Sedation & Happy Gas
Inhalation Sedation (Laughing Gas)
Inhalation sedation, laughing gas, relative analgesia, RA, happy gas, gas, nitrous, nitrous oxide, N2O-O2 has been described as “representing the most nearly ‘ideal’ clinical sedative circumstance. Sedation is a dental solution designed for patients who dread going to the dentist; for patients who fear dental procedures and needles, have difficulty with their gag reflex, have very sensitive teeth or have difficulty becoming numb from injections.
Nitrous oxide (inhalation) sedation or sometimes known as Happy Gas, is the most common sedation. Inhalation sedation is a preferable option as patients recover quickly and may immediately continue their normal activities.
What is it? And what does it do?
Nitrous oxide (N2O) is simply a gas which you can breathe in. It has no colour or smell and doesn’t irritate.
The effects of nitrous oxide: it induces a pleasurable feeling. After 5 minutes or so of breathing in the gas, you should feel a euphoric feeling spread throughout your body. Its really kind of feels like a ‘happy drunk’ feeling. Some people find that there are auditory or visual effects as well. You will feel a bit light headed and often people get ‘the giggles’ (hence the name laughing gas).
How does nitrous oxide work?
Depending on the concentration and length of administration of laughing gas, four levels of sedation can be experienced (after an initial feeling of light-headedness):
- A tingling sensation, especially in the arms and legs, or a feeling of vibration (“parasthesia”), quickly followed by
- Warm sensations, and
- A feeling of well-being, euphoria and/or floating. During heavier sedation, hearing may dissolve into a constant, electronic-like throbbing.
- At a deeper level of sedation again, sleepiness, difficulty to keep one’s eyes open or speak (“dream”) can occur. Should nausea set in, it means you’re definitely over sedated!
If you experience any unpleasant symptoms, let your dentist know so that they can adjust the percentage of N2O. Alternatively, just take the mask off.
How is nitrous oxide administered?
The equipment used for delivering “happy gas” is quite simple. It consists of a supply of compressed gases and an apparatus which delivers the gases to the client. By turning some knobs and flipping on/off switches, the administrator can produce the desired mix of N2O-O2 in the desired quantities. Flow meters and pressure gaugesallow the administrator to keep an eye on the flow of gases.
The desired N2O-O2 mix is fed through a tube to which a nasal hood or cannula is attached. This hood is put over your nose. All you have to do now is breathe normally through your nose.
In modern machines there is a sort of double mask (see photo) where the outside mask is connected to a vacuum machine to suck away the waste gas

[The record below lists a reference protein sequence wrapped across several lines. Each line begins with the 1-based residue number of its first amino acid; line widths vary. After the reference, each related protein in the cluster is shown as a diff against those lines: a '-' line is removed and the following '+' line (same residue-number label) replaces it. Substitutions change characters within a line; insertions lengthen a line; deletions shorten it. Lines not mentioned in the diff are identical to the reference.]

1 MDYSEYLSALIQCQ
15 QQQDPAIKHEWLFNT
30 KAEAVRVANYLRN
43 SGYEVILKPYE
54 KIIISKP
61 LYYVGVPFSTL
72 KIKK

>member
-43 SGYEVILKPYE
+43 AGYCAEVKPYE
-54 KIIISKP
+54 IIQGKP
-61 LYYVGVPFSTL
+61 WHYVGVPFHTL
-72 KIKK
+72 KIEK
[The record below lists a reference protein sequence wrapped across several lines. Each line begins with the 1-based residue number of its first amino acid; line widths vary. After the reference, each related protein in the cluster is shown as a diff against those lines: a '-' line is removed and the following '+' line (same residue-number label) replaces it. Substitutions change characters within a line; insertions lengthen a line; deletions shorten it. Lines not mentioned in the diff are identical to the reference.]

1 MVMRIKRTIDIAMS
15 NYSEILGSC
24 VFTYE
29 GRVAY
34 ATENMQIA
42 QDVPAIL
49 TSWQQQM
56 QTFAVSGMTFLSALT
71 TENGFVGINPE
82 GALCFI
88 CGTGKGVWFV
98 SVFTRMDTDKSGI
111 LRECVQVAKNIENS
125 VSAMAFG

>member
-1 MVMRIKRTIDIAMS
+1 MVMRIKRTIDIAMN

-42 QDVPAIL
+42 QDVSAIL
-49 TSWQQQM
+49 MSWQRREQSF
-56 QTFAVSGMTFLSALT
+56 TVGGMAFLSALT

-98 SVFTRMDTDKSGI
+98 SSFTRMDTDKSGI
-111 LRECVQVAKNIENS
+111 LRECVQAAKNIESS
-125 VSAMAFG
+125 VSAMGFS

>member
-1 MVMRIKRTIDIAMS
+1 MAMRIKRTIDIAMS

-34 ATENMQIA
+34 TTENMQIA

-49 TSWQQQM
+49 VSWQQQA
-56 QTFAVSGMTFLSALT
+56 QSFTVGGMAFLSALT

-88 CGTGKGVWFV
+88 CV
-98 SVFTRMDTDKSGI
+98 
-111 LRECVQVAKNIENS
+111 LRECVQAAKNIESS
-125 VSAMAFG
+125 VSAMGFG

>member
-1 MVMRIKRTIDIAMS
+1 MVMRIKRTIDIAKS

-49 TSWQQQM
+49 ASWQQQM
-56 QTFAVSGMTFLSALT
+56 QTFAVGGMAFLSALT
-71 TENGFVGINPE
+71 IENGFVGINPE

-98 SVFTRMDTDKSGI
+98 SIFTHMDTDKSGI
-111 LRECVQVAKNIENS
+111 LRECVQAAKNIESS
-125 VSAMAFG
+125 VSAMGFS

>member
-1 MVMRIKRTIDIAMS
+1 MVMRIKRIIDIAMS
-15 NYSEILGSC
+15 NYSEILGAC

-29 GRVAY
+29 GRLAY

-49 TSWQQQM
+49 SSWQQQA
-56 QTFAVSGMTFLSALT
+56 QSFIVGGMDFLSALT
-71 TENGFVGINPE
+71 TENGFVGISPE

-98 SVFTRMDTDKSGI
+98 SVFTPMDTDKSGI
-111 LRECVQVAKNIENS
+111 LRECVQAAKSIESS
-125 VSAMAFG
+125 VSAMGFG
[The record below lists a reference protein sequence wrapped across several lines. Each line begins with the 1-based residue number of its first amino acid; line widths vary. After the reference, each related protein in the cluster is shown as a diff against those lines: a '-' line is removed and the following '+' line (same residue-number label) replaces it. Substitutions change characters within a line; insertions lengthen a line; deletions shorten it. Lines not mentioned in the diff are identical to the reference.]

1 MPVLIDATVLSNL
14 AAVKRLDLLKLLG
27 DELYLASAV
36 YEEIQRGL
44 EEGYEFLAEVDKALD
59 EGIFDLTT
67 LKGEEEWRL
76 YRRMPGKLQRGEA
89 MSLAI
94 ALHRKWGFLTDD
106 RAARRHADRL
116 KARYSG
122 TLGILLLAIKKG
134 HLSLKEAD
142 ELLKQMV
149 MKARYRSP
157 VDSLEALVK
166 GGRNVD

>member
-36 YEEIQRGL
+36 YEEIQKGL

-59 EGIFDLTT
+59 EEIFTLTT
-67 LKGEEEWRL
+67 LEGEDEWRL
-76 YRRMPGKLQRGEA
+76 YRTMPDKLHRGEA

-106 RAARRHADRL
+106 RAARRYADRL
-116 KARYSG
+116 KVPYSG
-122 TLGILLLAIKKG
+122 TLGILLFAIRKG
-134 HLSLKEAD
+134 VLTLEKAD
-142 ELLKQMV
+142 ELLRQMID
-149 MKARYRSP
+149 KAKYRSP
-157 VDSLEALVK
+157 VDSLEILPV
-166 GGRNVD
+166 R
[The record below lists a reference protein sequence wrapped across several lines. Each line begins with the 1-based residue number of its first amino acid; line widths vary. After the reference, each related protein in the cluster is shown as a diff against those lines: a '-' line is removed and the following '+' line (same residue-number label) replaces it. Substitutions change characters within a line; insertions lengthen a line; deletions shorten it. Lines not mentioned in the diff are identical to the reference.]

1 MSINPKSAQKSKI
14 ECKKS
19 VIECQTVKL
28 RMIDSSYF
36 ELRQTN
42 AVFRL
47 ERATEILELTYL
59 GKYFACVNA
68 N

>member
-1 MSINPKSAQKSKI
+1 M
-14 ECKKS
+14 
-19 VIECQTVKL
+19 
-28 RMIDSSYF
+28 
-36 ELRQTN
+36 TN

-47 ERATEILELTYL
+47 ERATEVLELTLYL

What are the advantages of nitrous oxide?
- Nitrous oxide works very rapidly – it reaches the brain within 20 seconds, and relaxation and pain-killing properties develop after 2 or 3 minutes.
- The depth of sedation can be altered from moment to moment, allowing the person who administers the gas to increase or decrease the depth of sedation, the effects are almost instant.
- Gas can be given for the exact time span it’s needed for. It can also be switched off when not needed and then switched on again (though to avoid a roller-coaster effect).
- There’s no “hangover” effect
- With nitrous oxide, it’s easy to give incremental doses until the desired action is obtained (this is called “titration”). So the administrator has virtually absolute control over the action of the drug, preventing the possibility of accidental overdoses.
- For certain procedures – those involving gums rather than teeth (e. g. deep cleaning) – it may be possible to use nitrous instead of local anaesthesia. N2O acts as a painkiller on soft tissues such as gums. However, its pain-relieving effects vary a lot from person to person and can’t be relied upon.
- No injection is required. In cases of very severe needle phobia
- Inhalation sedation is very safe.
- Inhalation sedation has been found to be very effective in eliminating or at minimizing severe gagging.
Are there any disadvantages?
- Some people are not comfortable with the effects of laughing gas (either because they’re afraid they might lose control or because it makes them feel nauseous – this is quite rare, though, and usually due to over sedation). If you’re prone to nausea, it’s a good idea to have a meal (not a huge one) about 4 hours before your appointment. If that’s not possible (e. g. an early morning appointment), make sure your stomach isn’t completely empty – but don’t stuff yourself straight beforehand either.
- Apart from that, most of the disadvantages of inhalation sedation don’t affect you.
Are there any contraindications?
There aren’t any major contraindications to relative analgesia, except for M.S., emphysema and some exotic chest problems. It hasn’t been proven to be safe during the first trimester of pregnancy, so you can’t use it then.
Because you have to breathe it in through your nose, it’s not suitable for people who have a cold or some other condition which prevents them from breathing through their nose.